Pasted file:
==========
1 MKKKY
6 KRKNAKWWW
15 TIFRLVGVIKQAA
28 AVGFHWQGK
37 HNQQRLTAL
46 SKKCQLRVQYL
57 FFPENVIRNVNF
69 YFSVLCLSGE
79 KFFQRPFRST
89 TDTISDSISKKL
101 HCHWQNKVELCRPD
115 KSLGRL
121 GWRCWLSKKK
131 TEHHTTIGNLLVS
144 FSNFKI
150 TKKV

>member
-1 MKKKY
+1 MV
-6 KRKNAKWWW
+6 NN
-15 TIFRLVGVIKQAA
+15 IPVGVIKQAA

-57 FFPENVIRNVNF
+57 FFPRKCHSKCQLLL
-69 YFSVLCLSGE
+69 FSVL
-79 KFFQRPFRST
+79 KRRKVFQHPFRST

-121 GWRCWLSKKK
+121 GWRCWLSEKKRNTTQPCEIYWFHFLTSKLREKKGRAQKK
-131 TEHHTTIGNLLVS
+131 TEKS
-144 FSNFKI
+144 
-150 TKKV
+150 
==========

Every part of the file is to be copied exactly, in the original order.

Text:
1 MKKKY
6 KRKNAKWWW
15 TIFRLVGVIKQAA
28 AVGFHWQGK
37 HNQQRLTAL
46 SKKCQLRVQYL
57 FFPENVIRNVNF
69 YFSVLCLSGE
79 KFFQRPFRST
89 TDTISDSISKKL
101 HCHWQNKVELCRPD
115 KSLGRL
121 GWRCWLSKKK
131 TEHHTTIGNLLVS
144 FSNFKI
150 TKKV

>member
-1 MKKKY
+1 MV
-6 KRKNAKWWW
+6 NN
-15 TIFRLVGVIKQAA
+15 IPVGVIKQAA

-57 FFPENVIRNVNF
+57 FFPRKCHSKCQLLL
-69 YFSVLCLSGE
+69 FSVL
-79 KFFQRPFRST
+79 KRRKVFQHPFRST

-121 GWRCWLSKKK
+121 GWRCWLSEKKRNTTQPCEIYWFHFLTSKLREKKGRAQKK
-131 TEHHTTIGNLLVS
+131 TEKS
-144 FSNFKI
+144 
-150 TKKV
+150 